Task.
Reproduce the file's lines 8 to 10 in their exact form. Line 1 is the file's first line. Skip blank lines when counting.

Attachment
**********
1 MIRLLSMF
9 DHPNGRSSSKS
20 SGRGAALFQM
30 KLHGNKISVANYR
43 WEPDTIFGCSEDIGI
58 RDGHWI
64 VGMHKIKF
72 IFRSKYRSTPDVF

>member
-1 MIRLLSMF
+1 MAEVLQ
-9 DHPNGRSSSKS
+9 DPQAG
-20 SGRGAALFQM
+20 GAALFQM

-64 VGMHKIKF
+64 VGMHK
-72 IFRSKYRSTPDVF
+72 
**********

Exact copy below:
72 IFRSKYRSTPDVF

>member
-1 MIRLLSMF